Lightroom 4.4 excruciatingly slow.

Discussion in 'Digital Darkroom' started by herma, Aug 8, 2013.

  1. I have not been on PN in a while so forgive me if this has been addressed (could not find it if it was). I have been using Lightroom since the birth of Christ. I can't remember when I upgraded to 4.4 but LR is running like a slug. Worse than I can ever recall. So far I have freed up over half my hard drive, defragmented my hd, optimized the current catalog. Increased the cache to 25 MB, rendered 1:1 previews (took for EVER), purged the cache. Toggled between the catalog settings>file handling>standard>1024>quality> medium and catalog settings>file handling>2048>preview>high. At the moment I am working in JPG for Pete sake! Lightroom becomes unresponsive at times, the crop tool takes forever to crop. My computer is the same machine I've worked on for the last 18 months: (HP h8-1110, 8 GB ram, i5-24@3.1 GHz, 64 bit, Windows 7, I know, it could be better).
    I am so frustrated, I want to punch kittens. I am out of idea's. Am I missing something?
     
  2. grh

    grh

    What happens when you create a new catalog and import some of the photos from the old catalog into the new one? Optimized or not, how many images in your existing catalog?
    If the same trouble, I'd look at the system to see what's changed around the time this problem started. Perhaps you have malware or a virus?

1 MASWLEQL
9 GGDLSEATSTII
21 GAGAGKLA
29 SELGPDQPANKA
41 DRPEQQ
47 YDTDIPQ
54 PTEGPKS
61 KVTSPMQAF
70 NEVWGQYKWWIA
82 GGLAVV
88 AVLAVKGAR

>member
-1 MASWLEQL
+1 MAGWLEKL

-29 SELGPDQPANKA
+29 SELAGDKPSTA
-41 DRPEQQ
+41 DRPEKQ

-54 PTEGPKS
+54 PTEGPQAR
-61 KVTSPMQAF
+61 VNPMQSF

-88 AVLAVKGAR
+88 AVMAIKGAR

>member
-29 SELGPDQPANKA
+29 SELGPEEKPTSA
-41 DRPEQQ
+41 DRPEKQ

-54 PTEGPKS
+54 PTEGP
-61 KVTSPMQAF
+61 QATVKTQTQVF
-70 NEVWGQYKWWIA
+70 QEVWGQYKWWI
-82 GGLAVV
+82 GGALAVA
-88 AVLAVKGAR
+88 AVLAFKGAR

3. How many applications are installed on your computer ?
    How many processes running ?
    Is your computer slow on startup also ?
    There is a diagnostics system tool to determine the problem, but the resultant advice usually comes as a message box saying that:
    "Yeah! You must do something". - the way to go Microsoft!
    Frequent culprit is background indexing, automatic catalog upgrades, search Internet for any updates for your installed applications, anti-virus scans, disc defragmentation goin on, computer and applications authorizations searches, trying to search and connect to devices that were once connected and no longer exist, or any automatic backup, never cleanedup registry and slow searches there, any volume or device synchronization, ...just to mention few obvious...
    See how much memory all your applications and processes take ? Find the proces(es) hogging the computer resources and disable or uninstall them.
    With each camera, or camcorder you get, there comes software that manages own catalogs of media. Multiplicity of such applications will compete trying to keep their own libraries, and files in synch, and do background jobs, even if not necessary, or you never wanted them to use.